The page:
If you’re into the whole morbid thing and you also like reading about crafts then I would imagine that this book is probably a good one to add to your “weird reading” list. I have to admit that I stole this suggestion off of another great list – 17 Unusual Book Titles.

5. DIRT: The Quirks, Passions and Habits of Keeping House edited by Mindy Lewis.

This was a terrific read. It’s an anthology of stories by women about the way that they experience housekeeping. It’s about the need to keep a house totally clean or the willingness to let clutter take over every corner. Although we all clean (or avoid cleaning) most of us don’t ever talk about why it is that we approach cleaning the way that we do. The stories in this anthology take that topic and use it to reveal different social, cultural, economic and emotional truths about the issue of cleaning.

6. Very Small Shops by John Stones.

I haven’t ready this book yet but I’ve got my eye on it because it looks like a neat niche-topic book. It’s all about the best ways to design and decorate a small retail store. Coming from San Francisco, where so many shops are tiny because of the cost of retail space, I am familiar with seeing great interior design work inside of small spaces. Nevertheless, I’d love to learn more about the tricks they use to make these spaces work for displaying items that customers want to see.

7. Graham Crackers : Fuzzy Memories, Silly Bits and Outright Lies by Monty Python’s Graham Chapman.

This is a niche book for people who love Monty Python. It’s the random selection of memories written by Graham Chapman. He has a true autobiography out but this is a better book for real fans. 

8. Letters from Prison: Voices of Women Murderers by Jennifer Furio.

Talk about a topic that doesn’t get talked about all that often! There are much fewer female murderers than males in prison for murder which makes this a truly niche topic. It’s comprised of letters from an activist to these women and shows off a really intimated side of this usually-silent topic.

9. Love Sick: One Woman’s Journey Through Sexual Addiction by Sue William Silverman.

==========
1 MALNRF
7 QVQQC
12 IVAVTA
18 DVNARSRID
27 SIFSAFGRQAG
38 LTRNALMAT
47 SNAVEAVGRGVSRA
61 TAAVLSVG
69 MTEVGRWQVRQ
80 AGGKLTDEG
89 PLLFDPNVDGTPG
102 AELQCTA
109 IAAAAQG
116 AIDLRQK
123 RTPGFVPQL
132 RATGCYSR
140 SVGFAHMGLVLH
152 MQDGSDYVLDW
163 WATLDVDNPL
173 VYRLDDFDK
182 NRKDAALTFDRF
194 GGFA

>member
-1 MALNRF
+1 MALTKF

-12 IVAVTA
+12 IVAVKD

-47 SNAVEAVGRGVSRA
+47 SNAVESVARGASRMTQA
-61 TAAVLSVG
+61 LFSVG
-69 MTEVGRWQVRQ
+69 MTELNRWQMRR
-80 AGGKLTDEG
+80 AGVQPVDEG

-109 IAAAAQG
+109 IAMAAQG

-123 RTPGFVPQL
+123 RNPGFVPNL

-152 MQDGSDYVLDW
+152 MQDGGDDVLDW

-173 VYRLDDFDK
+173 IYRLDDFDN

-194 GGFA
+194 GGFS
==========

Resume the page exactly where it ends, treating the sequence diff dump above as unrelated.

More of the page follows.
Another not-too-talked-about-topic is sex addiction particularly when it is a woman who is the sex addict. This heartfelt memoir tells the tale of what it is like to be a woman who is addicted to sex. It’s a very good book by a terrific author (who, incidentally, also has a great niche book on writing memoirs!)

10. Why Don’t Penguins Feet Freeze and 114 Other Questions.

This is the best niche book for curious readers who can’t will themselves to be pinned down to a single niche. The niche here would be that this is a question-and-answer book that provides you with lots of information about weird science questions that you might want to know more about. You can learn a lot just from this one book!


Submit a Comment

  • profile image

    Nan 8 years ago

    A of of people do read. Go to the bookstores, and the library and check out what is new. Some books are just not interesting. Good Review.

  • Cosmo Freebird profile image

    Cosmo Freebird 8 years ago

    That's a question I have always wondered about. Why don't penguins feet freeze? Nice hub!

  • harrisdy profile image

    hdy 8 years ago from Texas

    great hub about niche books...

  • Ambition398 profile image

    Ambition398 8 years ago

    This is great! Not that I have a lot of time to read, unfortunately, but it's great to go out of your comfort zone sometimes.